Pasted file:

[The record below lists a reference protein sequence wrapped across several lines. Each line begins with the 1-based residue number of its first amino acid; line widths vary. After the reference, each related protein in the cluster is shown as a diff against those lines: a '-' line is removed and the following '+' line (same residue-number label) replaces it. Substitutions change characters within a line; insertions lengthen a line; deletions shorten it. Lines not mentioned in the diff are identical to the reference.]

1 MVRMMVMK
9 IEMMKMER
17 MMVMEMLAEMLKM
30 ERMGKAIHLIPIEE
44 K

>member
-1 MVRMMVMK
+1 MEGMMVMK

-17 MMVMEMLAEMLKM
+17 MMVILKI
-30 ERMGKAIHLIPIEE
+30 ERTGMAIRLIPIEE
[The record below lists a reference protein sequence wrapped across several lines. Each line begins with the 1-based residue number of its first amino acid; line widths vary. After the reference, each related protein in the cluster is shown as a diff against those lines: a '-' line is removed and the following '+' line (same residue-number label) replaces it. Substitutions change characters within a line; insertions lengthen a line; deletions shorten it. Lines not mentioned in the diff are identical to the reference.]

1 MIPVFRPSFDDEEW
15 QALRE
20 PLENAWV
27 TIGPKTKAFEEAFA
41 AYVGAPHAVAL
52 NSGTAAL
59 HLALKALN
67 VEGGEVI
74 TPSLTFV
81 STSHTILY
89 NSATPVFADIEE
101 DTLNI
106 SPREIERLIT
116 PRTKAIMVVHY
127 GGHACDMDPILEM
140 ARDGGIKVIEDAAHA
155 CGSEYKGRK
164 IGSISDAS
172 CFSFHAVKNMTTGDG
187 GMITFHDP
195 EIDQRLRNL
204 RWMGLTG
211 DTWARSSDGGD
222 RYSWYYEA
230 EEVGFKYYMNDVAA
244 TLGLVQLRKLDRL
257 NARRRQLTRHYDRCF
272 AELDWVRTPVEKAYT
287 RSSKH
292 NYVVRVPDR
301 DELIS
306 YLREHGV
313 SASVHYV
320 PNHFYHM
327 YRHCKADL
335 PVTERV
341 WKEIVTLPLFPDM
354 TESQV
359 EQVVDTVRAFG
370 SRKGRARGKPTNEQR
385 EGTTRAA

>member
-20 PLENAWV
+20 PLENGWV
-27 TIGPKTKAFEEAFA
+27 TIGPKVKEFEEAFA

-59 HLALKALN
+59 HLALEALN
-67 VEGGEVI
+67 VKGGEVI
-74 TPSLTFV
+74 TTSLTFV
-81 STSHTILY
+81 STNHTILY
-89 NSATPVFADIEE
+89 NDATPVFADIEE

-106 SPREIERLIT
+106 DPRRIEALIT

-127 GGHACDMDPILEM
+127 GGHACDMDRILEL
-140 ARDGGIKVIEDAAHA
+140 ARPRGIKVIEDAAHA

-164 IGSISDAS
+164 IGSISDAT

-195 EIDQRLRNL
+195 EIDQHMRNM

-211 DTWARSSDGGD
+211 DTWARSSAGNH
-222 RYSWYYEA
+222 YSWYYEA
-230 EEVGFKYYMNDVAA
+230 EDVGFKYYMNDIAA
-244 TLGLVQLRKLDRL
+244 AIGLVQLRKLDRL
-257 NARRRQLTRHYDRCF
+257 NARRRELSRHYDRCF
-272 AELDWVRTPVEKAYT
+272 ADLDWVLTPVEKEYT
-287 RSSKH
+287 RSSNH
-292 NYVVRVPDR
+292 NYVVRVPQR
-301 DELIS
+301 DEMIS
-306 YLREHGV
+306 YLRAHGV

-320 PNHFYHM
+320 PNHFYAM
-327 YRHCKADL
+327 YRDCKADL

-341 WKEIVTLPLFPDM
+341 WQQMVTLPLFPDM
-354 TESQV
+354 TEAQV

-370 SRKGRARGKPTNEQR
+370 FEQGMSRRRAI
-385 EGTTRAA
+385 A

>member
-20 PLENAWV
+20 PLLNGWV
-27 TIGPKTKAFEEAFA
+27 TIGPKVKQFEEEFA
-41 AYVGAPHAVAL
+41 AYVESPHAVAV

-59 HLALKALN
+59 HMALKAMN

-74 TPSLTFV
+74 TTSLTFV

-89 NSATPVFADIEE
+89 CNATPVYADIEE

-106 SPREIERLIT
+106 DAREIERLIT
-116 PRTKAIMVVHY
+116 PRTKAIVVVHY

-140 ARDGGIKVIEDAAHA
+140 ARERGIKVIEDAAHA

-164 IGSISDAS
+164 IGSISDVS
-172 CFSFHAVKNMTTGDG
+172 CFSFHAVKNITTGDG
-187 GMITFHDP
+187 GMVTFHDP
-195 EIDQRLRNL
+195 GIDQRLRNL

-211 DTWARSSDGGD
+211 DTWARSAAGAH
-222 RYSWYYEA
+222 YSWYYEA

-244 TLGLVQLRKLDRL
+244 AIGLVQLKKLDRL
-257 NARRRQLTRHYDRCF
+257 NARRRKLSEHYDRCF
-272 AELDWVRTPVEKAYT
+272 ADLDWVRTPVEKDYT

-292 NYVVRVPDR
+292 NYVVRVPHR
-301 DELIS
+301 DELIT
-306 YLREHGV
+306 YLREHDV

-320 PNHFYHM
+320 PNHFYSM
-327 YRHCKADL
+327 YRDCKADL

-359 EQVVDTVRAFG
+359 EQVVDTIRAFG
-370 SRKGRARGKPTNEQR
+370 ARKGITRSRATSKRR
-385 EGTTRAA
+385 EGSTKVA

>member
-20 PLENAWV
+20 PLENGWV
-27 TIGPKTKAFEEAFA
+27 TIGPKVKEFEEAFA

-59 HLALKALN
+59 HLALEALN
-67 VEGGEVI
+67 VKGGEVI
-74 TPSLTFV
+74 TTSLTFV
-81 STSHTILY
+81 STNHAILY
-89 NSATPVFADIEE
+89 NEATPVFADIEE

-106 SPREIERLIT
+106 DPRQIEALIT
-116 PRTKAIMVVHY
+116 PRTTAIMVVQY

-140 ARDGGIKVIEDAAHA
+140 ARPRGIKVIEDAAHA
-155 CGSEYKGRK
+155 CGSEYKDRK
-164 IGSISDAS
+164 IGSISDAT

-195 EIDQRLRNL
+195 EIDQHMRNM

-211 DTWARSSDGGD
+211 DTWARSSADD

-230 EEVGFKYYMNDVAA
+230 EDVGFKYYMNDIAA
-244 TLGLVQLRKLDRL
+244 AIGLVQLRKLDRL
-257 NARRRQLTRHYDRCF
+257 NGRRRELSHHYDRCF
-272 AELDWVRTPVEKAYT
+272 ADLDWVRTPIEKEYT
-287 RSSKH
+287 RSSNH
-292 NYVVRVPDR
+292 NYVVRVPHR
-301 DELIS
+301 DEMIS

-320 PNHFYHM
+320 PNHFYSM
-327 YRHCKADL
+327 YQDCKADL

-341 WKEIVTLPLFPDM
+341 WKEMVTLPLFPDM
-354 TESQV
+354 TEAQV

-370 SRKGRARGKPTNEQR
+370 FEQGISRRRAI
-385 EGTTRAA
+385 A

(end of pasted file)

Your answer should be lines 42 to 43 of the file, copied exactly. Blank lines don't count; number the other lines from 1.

272 AELDWVRTPVEKAYT
287 RSSKH